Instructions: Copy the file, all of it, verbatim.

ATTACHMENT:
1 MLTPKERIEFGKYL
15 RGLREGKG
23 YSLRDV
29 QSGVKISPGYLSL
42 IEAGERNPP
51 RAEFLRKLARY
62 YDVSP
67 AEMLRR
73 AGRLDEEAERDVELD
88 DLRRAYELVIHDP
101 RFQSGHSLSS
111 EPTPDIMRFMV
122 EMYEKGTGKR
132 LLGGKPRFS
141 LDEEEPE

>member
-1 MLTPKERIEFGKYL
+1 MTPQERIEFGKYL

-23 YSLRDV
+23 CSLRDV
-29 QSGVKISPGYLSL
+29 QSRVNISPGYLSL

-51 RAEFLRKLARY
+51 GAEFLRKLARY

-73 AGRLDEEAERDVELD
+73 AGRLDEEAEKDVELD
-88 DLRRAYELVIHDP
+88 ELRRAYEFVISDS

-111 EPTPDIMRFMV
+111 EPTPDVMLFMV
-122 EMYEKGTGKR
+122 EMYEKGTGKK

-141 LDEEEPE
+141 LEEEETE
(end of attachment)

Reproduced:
1 MLTPKERIEFGKYL
15 RGLREGKG
23 YSLRDV
29 QSGVKISPGYLSL
42 IEAGERNPP
51 RAEFLRKLARY
62 YDVSP
67 AEMLRR
73 AGRLDEEAERDVELD
88 DLRRAYELVIHDP
101 RFQSGHSLSS
111 EPTPDIMRFMV
122 EMYEKGTGKR
132 LLGGKPRFS
141 LDEEEPE

>member
-1 MLTPKERIEFGKYL
+1 MTPQERIEFGKYL

-23 YSLRDV
+23 CSLRDV
-29 QSGVKISPGYLSL
+29 QSRVNISPGYLSL

-51 RAEFLRKLARY
+51 GAEFLRKLARY

-73 AGRLDEEAERDVELD
+73 AGRLDEEAEKDVELD
-88 DLRRAYELVIHDP
+88 ELRRAYEFVISDS

-111 EPTPDIMRFMV
+111 EPTPDVMLFMV
-122 EMYEKGTGKR
+122 EMYEKGTGKK

-141 LDEEEPE
+141 LEEEETE